What I Did for Plastic-Free July & How to Break Free from Plastic All Year

 Nizam Porter was recently promoted to Youth Program Assistant at the Ecology Center. A Berkeley native, Nizam is passionate about building a strong, healthy, and conscious community. Here’s his reflection and photos from the Shoreline Cleanup he joined for Plastic-Free July. Get inspired and check out our next cleanup, September 11 at the South Berkeley Farmers’ Market.

Plastic-Free July is a time for people all over the world, and the Berkeley community to try to reduce plastic. One of the events that is available is the Shoreline Cleanup, which I went to on a recent Saturday in July. I was in shock, disgusted, and frightened by what I saw. I was in shock because it takes one Saturday a month to actually do something about the plastic pollution we see every day on the Bay’s shoreline. If the Ecology Center’s youth cohort and the Shoreline Cleanup volunteers had not cleaned the shoreline that day, 2,000+ pieces of plastic and trash would have remained, polluting our Bay while killing life as I write this. I was disgusted that the ocean had been collecting more trash over time. I feel that more should be done to fully keep the shoreline clean. I was frightened of the thought, “What if I and others had never came today? Would all of this trash had still been here polluting the Bay?” Keeping the world healthy and safe for all living creatures motivates me to do shoreline cleanups every year.

You might be wondering, “Why should I try to reduce plastics?” In addition to the litter, plastic poisons us! Sea life in our oceans, such as fish and other sea animals, eat microplastics and consume their poisons. Plastics and pollutants such as PCBs (Polychlorinated biphenyl) and DDT (dichloro-diphenyl-trichloro), which can cause cancer and birth defects, are ingested by fish and other marine life and passed up the food chain. Even we are affected by this since humans eat marine life that has been contaminated! There’s other types of toxic plastic, like BPA and phthalates that we are exposed to via non-marine food and everyday products, too.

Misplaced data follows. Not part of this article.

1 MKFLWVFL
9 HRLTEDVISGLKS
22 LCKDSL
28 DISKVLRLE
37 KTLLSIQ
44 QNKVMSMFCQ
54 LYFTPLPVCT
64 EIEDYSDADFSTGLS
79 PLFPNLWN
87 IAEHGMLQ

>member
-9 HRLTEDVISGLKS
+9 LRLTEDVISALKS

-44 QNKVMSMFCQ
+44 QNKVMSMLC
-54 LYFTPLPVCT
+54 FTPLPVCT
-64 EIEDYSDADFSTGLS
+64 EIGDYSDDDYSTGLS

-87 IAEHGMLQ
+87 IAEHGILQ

We can reduce marine life and human life from being affected by taking action. Joining the Shoreline cleanup to reduce plastic and trash pollution is one path. If the Berkeley community and other communities do not engage with reducing plastic, nothing will be stopping plastic from infecting our world. Plastic will not leave by itself, literally. Plastic is a strong, long-lasting material that lasts forever, yet 33% of it is used once and then abandoned. The material cannot biodegrade; it breaks down into even smaller pieces and spreads like a disease. Scary stuff right? This is what Berkeley and other cities are fighting against.

I know that fighting against plastic pollution can be overwhelming. Some ways to fight this scary reality in our world is by remembering the “Three R’s”: Reduce, Reuse, and Recycle. Reducing basically means try to stay away from plastic, for example choosing a big block of cheese instead of a dozen single snack cheeses is a way to reduce the total amount of plastic you use. Another way to reduce plastic is to stay away from buying disposable water bottles. Buy one that you can reuse and refill. Lastly, recycle. Make sure if you do need to use a disposable water bottle, be aware of where you recycle it to keep recycling clean. You can join with the Ecology Center to fight against single-use plastics that are in our daily lives: check out our fact sheet, Strategies to Get Plastic Out of Your Life, or join the next shoreline cleanup.

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One thought on “What I Did for Plastic-Free July & How to Break Free from Plastic All Year

  1. I am a 77 year old woman who has recently moved to Berkeley. I no longer have a car and can no longer walk a long distance.AND I am horrified by what terrible things are happiening to our planet, particulary in the U.S. by our use of plastic. I want to know how I can be useful to get the word out about the necessity of finding a way to stop the use of plastic and find ways to encourage compostabe substitutes.
    Can you help me to find a way for me volunteer a couple hours a week to help with this mess

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